During their lifetimes the amounts that many people contribute in taxes and receive in benefits from the government are of broadly equal magnitude. In my view this churning is not benign, but in this piece I want to focus on poverty alleviation. How should help be given to those needy people who have not paid much tax in the past and who may never be in a position to make sufficient tax contributions to fully repay the cost of the welfare assistance they receive?
First we need to consider why taxpayers should be providing assistance to needy people. It can be argued that private charity would not be sufficient because of a free-rider problem. I am distressed by the existence of poverty and I gain a benefit if I see it alleviated – even if I make no voluntary contribution myself to the alleviation of poverty. This means that a case can be made for the government to compel me to make an appropriate contribution through taxation. Milton Friedman advanced this argument in the early 1960s (Capitalism and Freedom, 1962, p 190). The argument has recently been endorsed by Mark Harrison (The outcomes of income transfers’, New Zealand Business Roundtable, 2007).
One of the problems with this argument is the absence of any mechanism to identify free-riders. Welfare payments are funded from taxes that are imposed in accordance with more or less objective criteria that take no account of the fact that some taxpayers have conscientious objections to helping people they consider to be undeserving. That leaves us with a dilemma since we can hardly assume that the coercion involved in redistributive taxation has only trivial effects on the well-being of these conscientious objectors.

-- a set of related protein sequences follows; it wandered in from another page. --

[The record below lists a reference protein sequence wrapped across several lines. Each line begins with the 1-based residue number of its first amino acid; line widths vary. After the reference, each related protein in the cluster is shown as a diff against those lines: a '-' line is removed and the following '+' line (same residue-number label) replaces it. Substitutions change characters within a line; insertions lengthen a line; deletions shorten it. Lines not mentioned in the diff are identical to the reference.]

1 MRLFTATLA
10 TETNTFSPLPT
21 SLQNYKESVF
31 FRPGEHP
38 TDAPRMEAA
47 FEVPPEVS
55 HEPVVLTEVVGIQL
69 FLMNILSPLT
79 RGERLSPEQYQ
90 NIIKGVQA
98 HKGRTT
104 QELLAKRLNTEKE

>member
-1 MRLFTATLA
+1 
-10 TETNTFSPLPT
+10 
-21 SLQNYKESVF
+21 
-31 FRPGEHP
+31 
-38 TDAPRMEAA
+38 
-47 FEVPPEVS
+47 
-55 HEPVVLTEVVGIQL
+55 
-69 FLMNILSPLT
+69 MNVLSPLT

As I see it, the best way to begin to escape from this dilemma is to ensure that welfare assistance is consistent with human flourishing, so that the numbers dependent on it diminish over time. It is, perhaps, conceivable that if welfare assistance is sufficiently effective in alleviating poverty then at some time in the future the remaining problem could be small enough to be dealt with adequately through voluntary contributions.
A great deal has been written about the adverse effects of unconditional welfare assistance. (For recent discussions, see Mark Harrison’s paper cited above, pages 49-57 and Helen Hughes, Lands of Shame, The Centre for Independent Studies, May 2007, Chapter 7). The psychologist, Nathaniel Branden, has summed up the issues as follows:
“There are social philosophies and policies that encourage independence, and there are others that encourage dependence. The average person is not so autonomous that he or she will generate the appropriate attitudes in a culture that is rewarding the opposite” (A culture of accountability).
Although it is paternalistic to attach conditions to welfare assistance, in my view such conditions can be consistent with both freedom and human flourishing. They are consistent with freedom because people are free to reject offers of assistance if they don’t like the conditions attached to it. They can be consistent with flourishing because requiring needy people of working age to accept responsibility to help themselves can help them to achieve greater self-respect by becoming self-supporting.